We are also able to undertake inspections of implementation works and plant materials to ensure that the implementation is proceeding in accordance with landscape plans and documentation. Landscape architects are often the last profession to finish on site, owing to the requirement for maintenance of planting and hard landscape elements, the former particularly in the first 5 years establishment period (which is often required by locally planning authorities by condition). We can attend the site to inspect maintenance activity and ensure that the planting is being looked after in a manner which will ensure its ongoing survival.
Landscape Character Assessment can be used to inform: policy development; local, neighbourhood, community or parish plans, and place-making; green infrastructure plans and strategies; waterways strategies; design briefs; project design and master planning. At Brindle and Green, our friendly landscape team has experience in assessing the landscape character of a variety of different landscapes, ranging from lowland agriculture, urban fringe, upland hills and coastal environments.
We look at aspects such as landform and geology, hydrology, land cover and pattern, land use, tree and woodland cover, settlements, infrastructure (such as highways, rail and power), recreational elements, industry and history in order to build a picture of the landscape and begin to set out what makes certain areas different and unique to others. Our landscape character assessments (LCAs) include mapping, a summary of key characteristics of each area, a description of the landscape character, as well as typical photos and/or illustrations of the character of the landscape. We can then use the completed LCA to provide an evidence base for landscape planning decisions and LVIA reports.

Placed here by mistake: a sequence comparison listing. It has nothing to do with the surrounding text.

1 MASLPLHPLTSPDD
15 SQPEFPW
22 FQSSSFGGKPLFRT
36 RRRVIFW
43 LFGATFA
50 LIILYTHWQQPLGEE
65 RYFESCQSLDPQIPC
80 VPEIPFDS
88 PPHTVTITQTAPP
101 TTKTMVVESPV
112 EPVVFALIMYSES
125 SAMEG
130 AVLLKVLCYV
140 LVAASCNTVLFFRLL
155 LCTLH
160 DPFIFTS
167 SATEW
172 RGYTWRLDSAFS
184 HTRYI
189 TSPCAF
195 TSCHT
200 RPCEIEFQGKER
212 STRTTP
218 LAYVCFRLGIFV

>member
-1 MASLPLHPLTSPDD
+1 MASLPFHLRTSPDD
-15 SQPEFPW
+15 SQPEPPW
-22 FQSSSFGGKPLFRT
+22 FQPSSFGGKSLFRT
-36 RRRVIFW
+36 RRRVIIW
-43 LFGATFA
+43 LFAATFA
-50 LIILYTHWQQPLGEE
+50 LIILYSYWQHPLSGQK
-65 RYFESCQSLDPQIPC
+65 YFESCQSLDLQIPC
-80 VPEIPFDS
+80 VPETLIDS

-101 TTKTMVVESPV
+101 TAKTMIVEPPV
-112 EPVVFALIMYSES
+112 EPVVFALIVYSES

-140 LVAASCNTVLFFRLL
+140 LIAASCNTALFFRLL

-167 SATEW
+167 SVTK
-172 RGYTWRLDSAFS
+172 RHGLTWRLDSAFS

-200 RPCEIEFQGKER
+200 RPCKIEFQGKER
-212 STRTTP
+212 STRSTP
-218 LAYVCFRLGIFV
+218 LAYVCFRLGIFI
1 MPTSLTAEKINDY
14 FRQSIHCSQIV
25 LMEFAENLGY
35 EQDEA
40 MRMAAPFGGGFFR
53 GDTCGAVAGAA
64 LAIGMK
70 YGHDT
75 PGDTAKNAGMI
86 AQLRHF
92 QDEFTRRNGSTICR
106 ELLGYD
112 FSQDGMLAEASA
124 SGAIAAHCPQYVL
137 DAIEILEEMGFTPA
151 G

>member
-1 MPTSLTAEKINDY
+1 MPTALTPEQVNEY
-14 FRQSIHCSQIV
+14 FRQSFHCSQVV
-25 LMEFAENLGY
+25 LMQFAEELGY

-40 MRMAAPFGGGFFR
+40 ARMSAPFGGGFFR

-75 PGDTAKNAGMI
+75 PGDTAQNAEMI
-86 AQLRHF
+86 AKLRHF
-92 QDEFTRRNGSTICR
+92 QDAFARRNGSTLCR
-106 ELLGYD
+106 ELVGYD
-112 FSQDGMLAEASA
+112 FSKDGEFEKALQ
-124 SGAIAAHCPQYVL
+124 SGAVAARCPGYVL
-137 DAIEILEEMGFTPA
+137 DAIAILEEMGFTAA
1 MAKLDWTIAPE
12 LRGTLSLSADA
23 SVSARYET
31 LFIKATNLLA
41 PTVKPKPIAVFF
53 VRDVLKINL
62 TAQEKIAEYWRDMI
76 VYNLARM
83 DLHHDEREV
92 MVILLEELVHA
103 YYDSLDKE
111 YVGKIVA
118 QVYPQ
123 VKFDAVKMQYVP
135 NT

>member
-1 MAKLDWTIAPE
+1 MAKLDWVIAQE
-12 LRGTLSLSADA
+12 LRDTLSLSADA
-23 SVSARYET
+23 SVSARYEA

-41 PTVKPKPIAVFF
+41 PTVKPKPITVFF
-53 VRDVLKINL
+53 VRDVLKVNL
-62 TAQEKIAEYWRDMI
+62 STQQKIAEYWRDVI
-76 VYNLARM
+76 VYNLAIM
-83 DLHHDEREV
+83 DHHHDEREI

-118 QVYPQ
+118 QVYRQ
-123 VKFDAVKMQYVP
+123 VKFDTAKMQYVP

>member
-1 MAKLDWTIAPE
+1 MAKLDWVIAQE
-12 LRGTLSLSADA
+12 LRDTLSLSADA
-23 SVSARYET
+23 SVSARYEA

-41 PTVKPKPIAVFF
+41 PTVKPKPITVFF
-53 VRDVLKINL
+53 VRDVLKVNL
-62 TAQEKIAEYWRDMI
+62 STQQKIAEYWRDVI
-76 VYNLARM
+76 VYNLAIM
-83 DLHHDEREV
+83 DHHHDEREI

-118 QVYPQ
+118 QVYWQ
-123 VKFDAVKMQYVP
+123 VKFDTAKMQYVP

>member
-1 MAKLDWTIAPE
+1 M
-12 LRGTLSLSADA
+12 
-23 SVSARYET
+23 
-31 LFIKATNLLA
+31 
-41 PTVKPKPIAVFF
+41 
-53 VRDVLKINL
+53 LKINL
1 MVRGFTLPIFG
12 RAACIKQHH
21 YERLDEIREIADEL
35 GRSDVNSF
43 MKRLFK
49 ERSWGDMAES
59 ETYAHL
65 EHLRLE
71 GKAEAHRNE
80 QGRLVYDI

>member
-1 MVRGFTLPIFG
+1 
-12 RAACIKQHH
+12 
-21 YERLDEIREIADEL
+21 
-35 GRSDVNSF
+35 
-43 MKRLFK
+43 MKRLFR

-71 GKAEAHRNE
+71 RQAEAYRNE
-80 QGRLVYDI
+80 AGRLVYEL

The prevailing character of a place is just as important in an urban setting than a rural one; therefore Townscape Character Assessments can be just as crucial and informative as Landscape Character Assessments. Our landscape team has the knowledge and expertise to be able to effectively carry out a townscape character assessment. We are able to assimilate elements such as urban pattern, land use, density and massing, building types and heights, open spaces, tree cover and materials into a comprehensive TCA.
Tom Hough, Brindle & Green’s Head of Archaeology & Heritage, explores the captivating history of the village where our offices have been based for the last 9 years whilst our Graphic Designer, Nadine Tunnicliffe takes her own perspective on the landscape around us with a series of beautiful photographs taken one early autumn morning.
Our Technical Director Dr Lucie Sweet reflects on a recent CPD field trip attended by herself and others within the ecology department where its safe to say they got to see and handle plenty of bats – as well as get some impressive photos!
With the increasing demand on our contracting division, we are excited to announce the arrival of three new members of the contracting team!